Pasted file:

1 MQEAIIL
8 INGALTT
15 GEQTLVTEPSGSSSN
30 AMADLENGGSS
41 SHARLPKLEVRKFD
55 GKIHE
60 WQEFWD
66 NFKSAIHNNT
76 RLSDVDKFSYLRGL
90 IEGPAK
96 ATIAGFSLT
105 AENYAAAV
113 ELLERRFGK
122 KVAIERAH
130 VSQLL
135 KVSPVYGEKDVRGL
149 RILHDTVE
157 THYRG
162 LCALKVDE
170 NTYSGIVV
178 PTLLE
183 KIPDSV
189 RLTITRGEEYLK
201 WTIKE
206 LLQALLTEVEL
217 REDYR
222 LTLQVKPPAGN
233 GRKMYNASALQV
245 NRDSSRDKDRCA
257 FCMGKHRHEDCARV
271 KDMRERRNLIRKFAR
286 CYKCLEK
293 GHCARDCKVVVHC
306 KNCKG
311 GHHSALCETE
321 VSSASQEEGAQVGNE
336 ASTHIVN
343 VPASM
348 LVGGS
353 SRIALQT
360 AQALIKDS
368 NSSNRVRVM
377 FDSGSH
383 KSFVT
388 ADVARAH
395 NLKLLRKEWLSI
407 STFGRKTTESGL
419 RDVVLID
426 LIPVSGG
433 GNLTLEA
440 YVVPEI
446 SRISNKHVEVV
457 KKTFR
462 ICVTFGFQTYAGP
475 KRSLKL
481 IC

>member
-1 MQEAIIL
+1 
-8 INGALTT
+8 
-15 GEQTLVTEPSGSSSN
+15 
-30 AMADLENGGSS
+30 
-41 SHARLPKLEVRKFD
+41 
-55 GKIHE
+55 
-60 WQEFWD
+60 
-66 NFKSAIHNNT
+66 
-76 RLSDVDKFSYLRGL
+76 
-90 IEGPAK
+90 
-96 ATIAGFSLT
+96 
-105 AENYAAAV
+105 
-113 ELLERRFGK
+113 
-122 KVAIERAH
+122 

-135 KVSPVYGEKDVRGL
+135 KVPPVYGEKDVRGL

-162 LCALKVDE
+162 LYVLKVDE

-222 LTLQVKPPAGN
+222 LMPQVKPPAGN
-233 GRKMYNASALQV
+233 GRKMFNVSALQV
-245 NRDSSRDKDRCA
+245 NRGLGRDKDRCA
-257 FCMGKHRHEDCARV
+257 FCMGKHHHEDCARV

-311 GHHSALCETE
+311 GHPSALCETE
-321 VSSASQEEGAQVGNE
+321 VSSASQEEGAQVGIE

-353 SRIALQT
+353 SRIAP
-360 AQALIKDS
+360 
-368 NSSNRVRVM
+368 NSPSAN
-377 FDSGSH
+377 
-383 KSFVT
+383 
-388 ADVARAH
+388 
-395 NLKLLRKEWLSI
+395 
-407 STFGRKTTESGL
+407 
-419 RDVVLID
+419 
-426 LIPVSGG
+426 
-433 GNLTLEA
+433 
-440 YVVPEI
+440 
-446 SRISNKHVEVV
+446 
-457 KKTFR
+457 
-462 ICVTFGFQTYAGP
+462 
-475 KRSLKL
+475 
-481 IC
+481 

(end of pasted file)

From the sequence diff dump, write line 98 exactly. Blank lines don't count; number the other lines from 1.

-311 GHHSALCETE